Most celebrities barrage today’s popular culture with their divisive and hypocritical rhetoric.
It never stops spewing out of Hollywood, especially now that a president they don’t like has taken office.
Celebrities aren’t the only ones with cultural voices.
However — celebrities aren’t the only ones with cultural voices. Welcome to the eighth roundup by LifeZette of Hollywood ridiculousness.
Judd Apatow, director of “The 40-Year Old Virgin” and “Knocked Up,” expressed support through Twitter for the University of California, Berkeley, riots. What began as a peaceful protest against speaker and Breitbart Senior Editor Milo Yiannopoulos turned into a violent outburst, in which property was vandalized and students set fire to their own school.
The Yiannopoulos speech was canceled — and Apatow thought the violent response was perfectly reasonable. “This is just the beginning,” the director said on Twitter. “When will all the fools who are still supporting Trump realize what is at stake?”
After facing backlash for his clear endorsement of violence and his veiled threat to Trump supporters and conservatives, Apatow deleted his tweet and said, “I deleted my tweet because it was vague. I never support violence. I do support peaceful protest against hateful people and awful ideas.” Think his apology was sincere?
Russell Simmons is not only a major music mogul; he was once a good friend of Donald Trump’s. The founder of Def Jam Records once said he saw Trump nearly every weekend. However, he told the New York Daily News this week the friendship is kaput.
“I’m sure he doesn’t consider me a friend after some of the statements I’ve made,” said Simmons. The music producer said he has not spoken to Trump since before the presidential race, and he even refused a phone call from the president when Trump called Simmons’ office to talk.
“I accept people as they are as long as they’re not running for president,” said Simmons. It seems an odd response — to lose a friendship is a terrible thing. If Simmons really disagreed with the things Trump said or did, he clearly had an open line of communication with Trump but chose to end it. Where’s the sense in that?
Amy Schumer took Trump on after the president criticized her father’s cousin, Sen. Chuck Schumer (D-N.Y.), for “fake tears” in a speech about the president’s temporary ban on refugees from several countries.
“I know chuck Schumer and HE CANNOT act trust me. He can barely smile on cue. He can’t help but be transparent and genuine. He was hurt for those people and all the people facing such unconstitutional injustice,” Amy Schumer said through Instagram.
The comedian and actress also took the chance to continue the Trump fear-mongering that celebrities have grown so fond of these past several months. “Trump is about to bombard us with so many awful decisions. His Supreme Court pick will be terrifying and he will try and stop same sex adoption and all our other nightmares. We can’t get burnt out or overwhelmed and distracted. We need to stay focused and organized. Tell your friends who say ‘I’m just not political’ that that doesn’t cut it anymore.”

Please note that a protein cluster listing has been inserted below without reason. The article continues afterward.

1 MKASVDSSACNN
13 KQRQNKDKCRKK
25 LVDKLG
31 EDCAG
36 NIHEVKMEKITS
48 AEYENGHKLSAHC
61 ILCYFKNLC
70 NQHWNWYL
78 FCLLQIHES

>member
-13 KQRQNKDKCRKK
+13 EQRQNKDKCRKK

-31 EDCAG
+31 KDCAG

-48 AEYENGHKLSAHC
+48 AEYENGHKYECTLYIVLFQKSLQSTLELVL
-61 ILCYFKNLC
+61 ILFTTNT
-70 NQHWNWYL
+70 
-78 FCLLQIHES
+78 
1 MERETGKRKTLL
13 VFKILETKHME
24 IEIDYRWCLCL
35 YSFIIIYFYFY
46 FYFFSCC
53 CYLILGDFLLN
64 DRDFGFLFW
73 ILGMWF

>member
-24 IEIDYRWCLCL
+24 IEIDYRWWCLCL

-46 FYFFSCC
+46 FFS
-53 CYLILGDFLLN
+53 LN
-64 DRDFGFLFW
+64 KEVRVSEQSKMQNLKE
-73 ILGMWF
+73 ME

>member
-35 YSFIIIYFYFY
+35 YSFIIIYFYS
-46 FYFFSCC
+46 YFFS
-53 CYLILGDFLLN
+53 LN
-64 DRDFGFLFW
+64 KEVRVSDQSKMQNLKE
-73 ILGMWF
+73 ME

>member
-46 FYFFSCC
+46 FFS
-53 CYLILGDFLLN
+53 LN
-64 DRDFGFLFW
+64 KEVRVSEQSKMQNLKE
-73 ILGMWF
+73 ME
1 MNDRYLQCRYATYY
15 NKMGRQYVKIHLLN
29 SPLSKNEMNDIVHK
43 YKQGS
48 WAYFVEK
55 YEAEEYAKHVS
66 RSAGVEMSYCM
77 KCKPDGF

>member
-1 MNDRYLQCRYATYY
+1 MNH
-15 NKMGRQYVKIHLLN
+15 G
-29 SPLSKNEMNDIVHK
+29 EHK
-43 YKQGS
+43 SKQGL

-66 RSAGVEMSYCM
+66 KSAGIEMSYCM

And now, for a positive word (as always in these round-ups)…
Matthew McConaughey will end us on a better note after all that sludge. While promoting his new film “Gold,” the actor had some positive and thoughtful things to say about President Trump.
Though he’s never been a Trump supporter — he even took part in one of those infamously bad anti-Trump celebrity PSAs — McConaughey proved himself far more thoughtful and constructive in just a few breaths than most other celebrities.
After being asked by ChannelFi whether Hollywood would ever give Trump a chance, the actor replied, “Well, they don’t have a choice now. He’s our president.”
“This is the guy that nobody bets on. This is like millions of people, if not billions, who get out of bed every day, and don’t have a ticket to the American Dream.”
He continued, “And it’s very dynamic and as divisive of an inauguration and time as we’ve had. At the same time, it’s time for us to embrace and shake hands with this fact. And be constructive with him over the next four years.”
The “Dazed and Confused” actor added it was time to give the president the benefit of the doubt. “So anyone, even those who may strongly disagree with his principles or things he’s said and done — and that’s another thing, we’ll see what he does compares to what he has said — no matter how much you even disagreed along the way, it’s time to think about how constructive can you be.”
The actor took things a step further when discussing, in the same breath, the character of his latest film and the American Dream. “I mean, it’s an underdog story. This is the guy that nobody bets on. This is like millions of people, if not billions, who get out of bed every day, and don’t have a ticket to the American Dream. They are going to have to hustle their way in the back door, the side door, or come down the chimney, and be an entrepreneur, and make it their own way — by hook or by crook.”
In just a couple of swift answers, McConaughey proved himself to be miles ahead of many of his fellow artists and their myopic views of America.